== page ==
FEASTING ON THE WORD
"If you meditate on the Scriptures it will appear to you in its brilliant splendor." ―St. Pio of Pietrelcina
Fifth Sunday in Ordinary Time (B)
Job 7:1-4, 6-7 | Psalm 147:1-2, 3-4, 5-6 | 1 Corinthians 9:16-19, 22-23 | Mark 1:29-39
Once I was sitting in a hospital room in Dasmariñas City having a conversation with my friend whose devout mother got brain cancer. She was deeply upset and agitated. She dried her eyes and told me, “I struggle believing this is all part of God’s wonderful plan. Why does mom have to suffer? She devoted most of her life serving God." "Why not?" I replied. "People like her are the only ones who can take it." The real question is not "Where does suffering come from?" but "What shall I do with suffering?"
Today’s first reading comes from the early part of the poetic dialogue. Job has just responded to the attacks of his friends and then trails off into a monologue on the miseries of human life. He was a just man, who without any fault of his own is tried by innumerable sufferings — He loses his possessions, his children, and finally he himself is afflicted by a grave sickness. Pain becomes the constant companion to many of us. Any of us who have endured loss or grown old or know sickness and pain can add our voices to the truth of what Job says. We get older and know that there are more days behind us than before us. We appreciate that our bodies fail us and there are some ailments from which we will not recover. Surprisingly, the Book of Job is not a testament to despair, but rather is a witness of faith against the harsh truth of existence in this mortal world. I am reminded of St. Teresa of Calcutta and her appraisal as a Catholic Christian of human misery: "Pain and suffering have come into your life, but remember pain, sorrow, suffering are but the kiss of Jesus — a sign that you have come so close to Him that He can kiss you." Suffering can no longer be interpreted as it was in Deuteronomy, namely, as a direct punishment for sin, for Job has been righteous and has maintained his integrity. What Job has to learn in the end is that a person’s righteousness gives him or her no claim upon God. Suffering do not make exceptions for nice people. A bullet has no conscience; neither does a malignant tumor or Coronavirus disease; or a car gone out of control. Good people get sick and get hurt as much as anyone. Job’s reflections on the miseries of human life are meant to provide a background for the healing work of Christ, of which our Gospel reading for today speaks. It is from such miseries as Job speaks of that Christ comes to save us. The book closes with a prose epilogue in which the fortunes of Job are restored to him.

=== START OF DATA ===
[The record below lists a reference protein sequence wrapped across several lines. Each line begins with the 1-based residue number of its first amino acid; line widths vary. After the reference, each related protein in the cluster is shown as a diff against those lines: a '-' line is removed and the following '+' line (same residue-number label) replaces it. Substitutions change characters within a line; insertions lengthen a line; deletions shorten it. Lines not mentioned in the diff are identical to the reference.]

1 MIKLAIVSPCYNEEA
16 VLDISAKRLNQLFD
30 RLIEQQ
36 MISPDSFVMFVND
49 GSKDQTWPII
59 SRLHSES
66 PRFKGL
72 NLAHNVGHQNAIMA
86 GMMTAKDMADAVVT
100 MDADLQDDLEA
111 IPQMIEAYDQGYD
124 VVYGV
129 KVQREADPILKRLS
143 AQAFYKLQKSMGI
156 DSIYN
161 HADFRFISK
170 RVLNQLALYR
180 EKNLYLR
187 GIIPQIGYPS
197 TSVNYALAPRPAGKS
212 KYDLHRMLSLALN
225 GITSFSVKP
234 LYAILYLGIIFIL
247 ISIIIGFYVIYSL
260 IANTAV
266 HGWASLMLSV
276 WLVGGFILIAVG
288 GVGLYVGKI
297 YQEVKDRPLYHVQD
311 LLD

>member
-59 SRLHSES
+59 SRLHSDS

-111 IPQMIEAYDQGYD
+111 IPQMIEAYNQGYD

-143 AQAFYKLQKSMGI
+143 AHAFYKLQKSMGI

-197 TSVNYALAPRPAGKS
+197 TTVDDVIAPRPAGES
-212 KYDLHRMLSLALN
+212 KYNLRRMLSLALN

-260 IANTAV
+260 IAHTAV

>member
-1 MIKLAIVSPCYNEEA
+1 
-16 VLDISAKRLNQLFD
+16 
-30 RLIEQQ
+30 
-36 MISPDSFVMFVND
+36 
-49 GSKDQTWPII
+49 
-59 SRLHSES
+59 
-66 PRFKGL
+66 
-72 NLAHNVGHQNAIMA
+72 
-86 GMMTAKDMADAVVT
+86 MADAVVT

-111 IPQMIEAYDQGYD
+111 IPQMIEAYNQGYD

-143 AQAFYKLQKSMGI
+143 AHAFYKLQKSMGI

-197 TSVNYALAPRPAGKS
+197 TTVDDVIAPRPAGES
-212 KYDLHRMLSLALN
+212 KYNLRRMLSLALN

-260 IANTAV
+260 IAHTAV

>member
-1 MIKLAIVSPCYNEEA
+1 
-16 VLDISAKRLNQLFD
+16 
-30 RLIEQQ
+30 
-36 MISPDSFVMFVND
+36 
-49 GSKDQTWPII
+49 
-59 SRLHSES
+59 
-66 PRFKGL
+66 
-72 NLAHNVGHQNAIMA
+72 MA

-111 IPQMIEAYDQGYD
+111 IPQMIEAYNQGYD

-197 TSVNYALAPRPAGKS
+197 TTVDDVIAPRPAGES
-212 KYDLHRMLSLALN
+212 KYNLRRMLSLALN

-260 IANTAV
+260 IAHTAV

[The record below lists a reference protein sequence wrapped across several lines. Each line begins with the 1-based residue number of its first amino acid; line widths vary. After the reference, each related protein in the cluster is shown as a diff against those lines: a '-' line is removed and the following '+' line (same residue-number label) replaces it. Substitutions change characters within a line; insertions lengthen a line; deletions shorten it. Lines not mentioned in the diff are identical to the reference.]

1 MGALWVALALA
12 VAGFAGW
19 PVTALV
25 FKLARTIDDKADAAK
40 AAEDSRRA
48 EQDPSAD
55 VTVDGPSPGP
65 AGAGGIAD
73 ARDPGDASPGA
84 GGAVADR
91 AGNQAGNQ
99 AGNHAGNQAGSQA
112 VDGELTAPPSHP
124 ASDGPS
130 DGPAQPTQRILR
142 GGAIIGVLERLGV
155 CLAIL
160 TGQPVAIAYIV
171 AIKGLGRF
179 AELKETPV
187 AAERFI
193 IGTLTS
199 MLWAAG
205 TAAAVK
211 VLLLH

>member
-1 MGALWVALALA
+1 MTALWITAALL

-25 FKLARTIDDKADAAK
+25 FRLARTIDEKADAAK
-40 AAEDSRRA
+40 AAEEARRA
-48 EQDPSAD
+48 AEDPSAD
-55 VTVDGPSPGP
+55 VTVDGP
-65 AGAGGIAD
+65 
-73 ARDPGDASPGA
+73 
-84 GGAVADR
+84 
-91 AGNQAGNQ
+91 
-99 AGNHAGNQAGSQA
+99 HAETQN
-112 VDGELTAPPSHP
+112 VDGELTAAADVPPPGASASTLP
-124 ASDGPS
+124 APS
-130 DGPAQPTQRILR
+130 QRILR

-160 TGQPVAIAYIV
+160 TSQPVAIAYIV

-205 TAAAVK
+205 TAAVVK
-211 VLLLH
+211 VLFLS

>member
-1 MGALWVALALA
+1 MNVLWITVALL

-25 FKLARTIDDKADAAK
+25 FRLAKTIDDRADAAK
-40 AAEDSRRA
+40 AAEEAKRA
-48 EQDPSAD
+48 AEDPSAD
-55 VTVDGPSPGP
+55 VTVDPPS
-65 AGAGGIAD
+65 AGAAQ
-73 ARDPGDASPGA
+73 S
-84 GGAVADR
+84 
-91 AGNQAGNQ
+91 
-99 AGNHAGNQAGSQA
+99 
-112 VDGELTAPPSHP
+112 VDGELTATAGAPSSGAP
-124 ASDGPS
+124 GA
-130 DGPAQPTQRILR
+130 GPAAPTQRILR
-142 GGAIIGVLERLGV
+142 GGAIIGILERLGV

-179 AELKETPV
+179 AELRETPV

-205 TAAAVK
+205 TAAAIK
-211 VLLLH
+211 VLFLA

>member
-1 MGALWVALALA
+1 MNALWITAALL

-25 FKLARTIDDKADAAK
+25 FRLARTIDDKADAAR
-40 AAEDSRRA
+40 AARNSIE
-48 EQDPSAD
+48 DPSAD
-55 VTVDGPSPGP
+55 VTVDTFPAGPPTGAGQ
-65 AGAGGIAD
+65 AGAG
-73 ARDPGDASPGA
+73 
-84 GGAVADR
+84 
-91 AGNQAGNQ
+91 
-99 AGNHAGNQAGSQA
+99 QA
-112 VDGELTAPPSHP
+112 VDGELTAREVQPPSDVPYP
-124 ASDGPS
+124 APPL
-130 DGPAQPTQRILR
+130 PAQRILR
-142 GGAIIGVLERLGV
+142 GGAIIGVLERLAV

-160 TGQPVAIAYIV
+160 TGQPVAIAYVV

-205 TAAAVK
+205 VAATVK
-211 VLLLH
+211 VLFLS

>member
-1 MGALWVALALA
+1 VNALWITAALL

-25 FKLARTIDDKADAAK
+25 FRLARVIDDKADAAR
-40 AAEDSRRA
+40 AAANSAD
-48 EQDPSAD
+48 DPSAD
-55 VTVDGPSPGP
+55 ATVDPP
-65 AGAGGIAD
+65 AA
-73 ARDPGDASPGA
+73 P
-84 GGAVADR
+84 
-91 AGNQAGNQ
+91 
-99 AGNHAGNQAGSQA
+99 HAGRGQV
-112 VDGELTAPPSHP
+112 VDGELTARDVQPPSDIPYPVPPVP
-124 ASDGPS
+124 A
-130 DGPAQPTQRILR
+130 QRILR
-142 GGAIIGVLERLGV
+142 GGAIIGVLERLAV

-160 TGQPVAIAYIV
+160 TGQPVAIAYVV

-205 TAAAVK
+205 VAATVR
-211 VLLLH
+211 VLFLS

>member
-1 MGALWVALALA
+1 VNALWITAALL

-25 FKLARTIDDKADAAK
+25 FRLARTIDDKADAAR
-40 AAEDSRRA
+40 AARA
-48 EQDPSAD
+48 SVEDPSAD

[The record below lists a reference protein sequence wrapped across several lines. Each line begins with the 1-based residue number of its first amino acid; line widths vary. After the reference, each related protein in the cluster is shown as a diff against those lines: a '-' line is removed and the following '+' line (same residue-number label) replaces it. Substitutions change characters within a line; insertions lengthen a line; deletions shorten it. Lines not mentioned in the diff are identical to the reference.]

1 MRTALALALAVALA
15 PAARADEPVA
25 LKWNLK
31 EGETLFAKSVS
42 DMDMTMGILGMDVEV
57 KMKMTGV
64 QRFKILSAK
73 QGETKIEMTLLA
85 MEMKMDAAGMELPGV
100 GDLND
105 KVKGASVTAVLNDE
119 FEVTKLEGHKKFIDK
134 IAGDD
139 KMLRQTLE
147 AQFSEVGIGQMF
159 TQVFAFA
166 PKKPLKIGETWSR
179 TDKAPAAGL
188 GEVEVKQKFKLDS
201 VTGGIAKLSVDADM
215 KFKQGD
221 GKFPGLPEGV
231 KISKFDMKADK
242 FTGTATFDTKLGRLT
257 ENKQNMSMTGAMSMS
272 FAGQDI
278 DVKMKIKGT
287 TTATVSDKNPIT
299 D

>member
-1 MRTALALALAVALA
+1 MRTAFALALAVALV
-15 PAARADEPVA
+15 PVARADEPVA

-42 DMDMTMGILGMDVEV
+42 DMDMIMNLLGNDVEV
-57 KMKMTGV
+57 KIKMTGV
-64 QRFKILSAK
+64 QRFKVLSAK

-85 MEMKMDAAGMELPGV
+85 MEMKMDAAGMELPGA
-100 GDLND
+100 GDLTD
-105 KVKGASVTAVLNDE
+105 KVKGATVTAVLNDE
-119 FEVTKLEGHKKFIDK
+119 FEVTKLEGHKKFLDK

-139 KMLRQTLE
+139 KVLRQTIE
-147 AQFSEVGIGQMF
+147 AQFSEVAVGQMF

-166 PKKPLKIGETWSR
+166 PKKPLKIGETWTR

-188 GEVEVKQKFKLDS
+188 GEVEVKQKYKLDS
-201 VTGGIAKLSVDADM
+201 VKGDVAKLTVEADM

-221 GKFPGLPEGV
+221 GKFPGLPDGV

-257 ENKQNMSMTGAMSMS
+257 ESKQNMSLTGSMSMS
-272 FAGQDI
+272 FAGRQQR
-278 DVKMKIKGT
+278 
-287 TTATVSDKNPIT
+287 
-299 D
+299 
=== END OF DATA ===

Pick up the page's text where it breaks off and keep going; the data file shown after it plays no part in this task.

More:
Three pastors were talking about how they get paid. One said, "I draw a circle on the floor. Then I throw the offering money up in the air. And whatever is inside the circle I keep, and whatever is outside is God's." "I draw a circle on the floor too," said the second. "Then I throw the offering money up in the air. And whatever is outside the circle I keep, and whatever is inside is God's." The third pastor said, "I draw a circle on the floor too. Then I throw the offering money up in the air, to the heavens. And whatever He wants He keeps!"
In our Second reading, the apostle Paul has been criticized for not letting his converts pay him for his preaching. False teachers turned up at Corinth, sponged on the congregation, and nearly won over their allegiance. His opponents accuse him of lack of confidence in his authority as an apostle. He tells the Corinthians, “To the weak I became weak, to win over the weak. I have become all things to all, to save at least some.” Paul does not want the Corinthians to take him for a wandering preacher like his opponents, for then the Corinthians would misunderstand his Gospel. He is literally saying that he is making himself a slave for others. He is fulfilling the summons of Christ to take